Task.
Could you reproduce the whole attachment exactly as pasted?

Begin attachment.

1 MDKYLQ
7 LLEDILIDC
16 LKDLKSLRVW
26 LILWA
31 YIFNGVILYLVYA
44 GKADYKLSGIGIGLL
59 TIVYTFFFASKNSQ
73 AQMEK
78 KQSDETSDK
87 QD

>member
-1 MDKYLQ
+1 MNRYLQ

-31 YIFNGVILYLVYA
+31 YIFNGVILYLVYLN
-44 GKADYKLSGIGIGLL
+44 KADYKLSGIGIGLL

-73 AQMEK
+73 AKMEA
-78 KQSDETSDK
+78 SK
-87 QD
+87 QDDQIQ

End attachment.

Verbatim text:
1 MDKYLQ
7 LLEDILIDC
16 LKDLKSLRVW
26 LILWA
31 YIFNGVILYLVYA
44 GKADYKLSGIGIGLL
59 TIVYTFFFASKNSQ
73 AQMEK
78 KQSDETSDK
87 QD

>member
-1 MDKYLQ
+1 MNRYLQ

-31 YIFNGVILYLVYA
+31 YIFNGVILYLVYLN
-44 GKADYKLSGIGIGLL
+44 KADYKLSGIGIGLL

-73 AQMEK
+73 AKMEA
-78 KQSDETSDK
+78 SK
-87 QD
+87 QDDQIQ